Archaeological investigations at the Landa Park Golf Course, New Braunfels, Texas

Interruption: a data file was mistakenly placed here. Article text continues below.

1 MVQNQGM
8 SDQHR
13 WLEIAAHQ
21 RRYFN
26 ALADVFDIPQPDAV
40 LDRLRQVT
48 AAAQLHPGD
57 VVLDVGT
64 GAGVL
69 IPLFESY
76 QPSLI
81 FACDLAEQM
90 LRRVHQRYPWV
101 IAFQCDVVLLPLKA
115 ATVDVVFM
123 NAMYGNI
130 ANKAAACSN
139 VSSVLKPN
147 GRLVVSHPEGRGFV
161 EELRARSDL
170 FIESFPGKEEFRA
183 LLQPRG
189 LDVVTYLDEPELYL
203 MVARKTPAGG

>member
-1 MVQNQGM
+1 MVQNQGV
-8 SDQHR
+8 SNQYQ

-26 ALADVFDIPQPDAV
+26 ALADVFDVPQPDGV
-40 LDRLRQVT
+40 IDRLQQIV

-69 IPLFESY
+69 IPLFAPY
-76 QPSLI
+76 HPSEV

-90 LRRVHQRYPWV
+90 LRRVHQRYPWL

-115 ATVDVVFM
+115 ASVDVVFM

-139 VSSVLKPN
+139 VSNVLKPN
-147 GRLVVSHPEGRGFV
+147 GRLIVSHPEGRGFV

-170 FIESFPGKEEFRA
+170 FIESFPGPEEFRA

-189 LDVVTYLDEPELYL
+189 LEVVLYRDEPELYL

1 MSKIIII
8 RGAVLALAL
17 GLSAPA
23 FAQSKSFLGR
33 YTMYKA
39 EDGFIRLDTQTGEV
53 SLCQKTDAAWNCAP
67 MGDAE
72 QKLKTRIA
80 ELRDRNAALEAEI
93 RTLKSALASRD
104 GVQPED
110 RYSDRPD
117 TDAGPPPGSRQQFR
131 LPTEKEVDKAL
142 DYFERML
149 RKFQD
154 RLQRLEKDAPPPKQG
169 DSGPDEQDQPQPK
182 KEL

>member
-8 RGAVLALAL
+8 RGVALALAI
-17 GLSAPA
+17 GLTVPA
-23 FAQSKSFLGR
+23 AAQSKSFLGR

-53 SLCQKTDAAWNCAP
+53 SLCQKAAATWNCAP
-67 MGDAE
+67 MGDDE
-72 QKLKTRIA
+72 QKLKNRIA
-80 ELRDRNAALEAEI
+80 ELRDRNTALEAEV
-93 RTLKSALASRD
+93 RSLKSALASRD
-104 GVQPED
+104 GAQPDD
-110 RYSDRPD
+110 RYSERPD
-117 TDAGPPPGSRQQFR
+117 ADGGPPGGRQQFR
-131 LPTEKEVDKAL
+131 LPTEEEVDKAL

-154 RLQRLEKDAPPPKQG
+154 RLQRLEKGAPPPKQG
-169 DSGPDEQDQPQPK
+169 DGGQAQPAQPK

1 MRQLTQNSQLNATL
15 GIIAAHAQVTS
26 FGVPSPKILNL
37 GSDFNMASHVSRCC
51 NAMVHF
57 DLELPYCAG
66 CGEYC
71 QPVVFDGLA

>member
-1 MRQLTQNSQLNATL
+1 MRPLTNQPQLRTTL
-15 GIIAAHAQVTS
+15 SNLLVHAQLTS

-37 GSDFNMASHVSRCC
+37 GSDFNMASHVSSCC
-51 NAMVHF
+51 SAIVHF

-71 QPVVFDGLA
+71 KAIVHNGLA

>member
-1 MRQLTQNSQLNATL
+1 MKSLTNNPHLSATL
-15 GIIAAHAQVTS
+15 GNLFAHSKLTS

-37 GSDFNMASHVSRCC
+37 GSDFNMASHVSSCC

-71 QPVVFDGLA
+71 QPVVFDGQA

In April 1996, the Center for Archaeological Research of The University of Texas at San Antonio was contracted by the city of New Braunfels to perform monitoring and testing to determine the impact of planned construction on cultural resources in Landa Park. The work was conducted under Texas Antiquities Permit No. 1682. The planned development called for the construction of a golf cart barn, and subsurface excavations for one electrical line and two waterlines to supply the barn with power and water. Shovel testing was performed on the proposed site of the golf cart barn and along transects for the utility lines. Monitoring was also conducted when the utility transects were trenched. The testing and monitoring operations uncovered various prehistoric and historic artifacts, including platform and nonplatform flakes, mussel shell, fire-cracked rock, glass, nails, and wire. The prehistoric material also included bifaces, unifaces, diagnostic projectile points (Scottsbluff, Hoxie, Montell, and Marcos), two Clear Fork tools, and one grooved grinding stone of ferruginous sandstone. In addition, a burned rock feature - possibly a large hearth - was discovered along one of the utility transects. Geological observations confirmed the contextual integrity of the artifacts. This new data expands the site boundaries of a previously recorded site, 41CM175, along the flanking edge of the T1 terrace. The results of the testing and monitoring concluded that there is a long history of human occupation in the project area - starting from the Late Paleoindian period, through the Archaic, and into the Historic - and that cultural materials exist in good geological as well as archaeological contexts. The site, 41CM175, is recommended as eligible for nomination to the National Register of Historic Places.